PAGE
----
Associations of Gestational Weight Gain With Offspring Body Mass Index and Blood Pressure at 21 Years of Age
Evidence From a Birth Cohort Study
Background— Maternal weight gain in pregnancy is positively associated with offspring body mass index (BMI) and obesity risk in childhood, but whether this increased risk extends into adulthood or results in increases in other cardiovascular risk factors such as elevated blood pressure (BP) is unclear.
Methods and Results— We used a population-based birth cohort of 2432 individuals (50% male) born in Brisbane, Australia, between 1981 and 1983 to prospectively examine the association between maternal gestational weight gain (GWG) and offspring BMI and BP at 21 years. On average, each mother gained 14.8 kg (SD, 5.1 kg) during her pregnancy. At 21 years of age, offspring mean BMI, systolic BP, and diastolic BP were 24.2 kg/m2 (SD, 4.9 kg/m2), 116.4 mm Hg (SD, 14.5 mm Hg), and 67.7 mm Hg (SD, 8.5 mm Hg), respectively. Offspring BMI was on average 0.3 kg/m2 (95% confidence interval, 0.1 to 0.4 kg/m2) higher for each 0.1-kg/wk greater GWG after adjustment for potential confounding factors. Systolic BP also was greater (0.2 mm Hg per 0.1 kg; 95% confidence interval, −0.2 to 0.6) in offspring whose mothers had higher GWG. Although this association was not statistically significant, it was consistent in magnitude with the association of maternal GWG with offspring BMI and of offspring BMI with BP.
Conclusions— Our findings show that greater GWG is associated with greater offspring BMI into early adulthood and that this may translate into higher systolic BP in offspring. Further large studies are required to confirm an effect of GWG on a range of offspring cardiovascular risk factors.
Received August 10, 2008; accepted January 9, 2009.
A number of studies have examined the association between maternal gestational weight gain (GWG) and later body mass index (BMI) or obesity in offspring, with all but one of them1 finding an association between greater weight gain during pregnancy and greater mean BMI or increased risk of obesity in offspring.2–9 In 2 studies able to adjust for potential confounding factors, this association appears to be robust to adjustment for indicators of socioeconomic position, maternal prepregnancy or early pregnancy BMI, and infant birth size.3,4 In by far the largest study to date (a record linkage study of 165 130 children, currently published only in abstract form), the effect was modified by maternal prepregnancy BMI, with an effect only among underweight/normal weight mothers.7 A recent study by Wrotniak and colleagues8 based on a retrospective cohort study of 10 226 participants also found that the association between GWG and offspring overweight at 7 years of age was strongest for women who were underweight before pregnancy. However, other studies either have not examined this interaction or have had too little statistical power to detect it.4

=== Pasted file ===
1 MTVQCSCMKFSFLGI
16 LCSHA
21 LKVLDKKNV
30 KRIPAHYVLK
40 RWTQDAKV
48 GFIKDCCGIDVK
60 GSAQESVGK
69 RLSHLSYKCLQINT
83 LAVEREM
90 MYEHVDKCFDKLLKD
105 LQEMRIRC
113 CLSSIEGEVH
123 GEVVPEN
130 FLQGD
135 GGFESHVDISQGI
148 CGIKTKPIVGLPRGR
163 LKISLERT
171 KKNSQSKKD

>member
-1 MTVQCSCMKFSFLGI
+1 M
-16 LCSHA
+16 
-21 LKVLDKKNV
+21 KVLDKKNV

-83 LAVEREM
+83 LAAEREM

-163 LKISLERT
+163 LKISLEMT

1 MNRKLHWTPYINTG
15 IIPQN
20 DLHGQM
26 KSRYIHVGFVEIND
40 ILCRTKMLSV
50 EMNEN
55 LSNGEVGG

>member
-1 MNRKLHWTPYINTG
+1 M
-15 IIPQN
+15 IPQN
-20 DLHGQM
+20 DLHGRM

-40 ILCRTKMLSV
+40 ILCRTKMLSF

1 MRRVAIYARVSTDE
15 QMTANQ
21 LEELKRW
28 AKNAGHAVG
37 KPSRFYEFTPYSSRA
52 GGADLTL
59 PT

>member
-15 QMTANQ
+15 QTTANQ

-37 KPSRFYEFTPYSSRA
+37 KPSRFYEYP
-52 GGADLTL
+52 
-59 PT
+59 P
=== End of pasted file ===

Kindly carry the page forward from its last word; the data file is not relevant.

Clinical Perspective p 1727
The majority of studies to date have examined associations with offspring BMI assessed in childhood or adolescence. From a public health perspective, it is important to know whether this association persists into adulthood and whether it results in increased risk of other cardiovascular risk factors such as elevated blood pressure (BP) that are known to result from obesity. To the best of our knowledge, just 1 study has examined whether the association of maternal GWG with offspring obesity persists into adulthood, with that study finding an association with both childhood and adult obesity.5
Given the association of greater GWG with greater offspring BMI, one might also anticipate an association of greater maternal GWG with offspring elevated BP because it is influenced by greater BMI. In addition to the possibility that greater maternal GWG results in greater mean BP in offspring via an effect on the offspring’s BMI, other mechanisms could plausibly link the 2. Greater maternal GWG is associated with hypertensive disorders of pregnancy,10,11 which are in turn associated with elevated BP in offspring.12 Oken and colleagues4 reported a positive association between GWG and both offspring obesity and systolic BP (SBP) assessed at 3 years of age. The association with SBP was attenuated on adjustment for the child’s BMI at 3 years of age, providing support for the hypothesis that this mediated the association of GWG with the child’s SBP. The relevance of higher average SBP at 3 years of age to future cardiovascular health is unclear, whereas several studies have demonstrated that higher SBP in early adulthood (15 to 25 years of age) is positively associated with future cardiovascular disease risk.13–15 To the best of our knowledge, no previous study has examined the association of maternal GWG with offspring BP in early adulthood.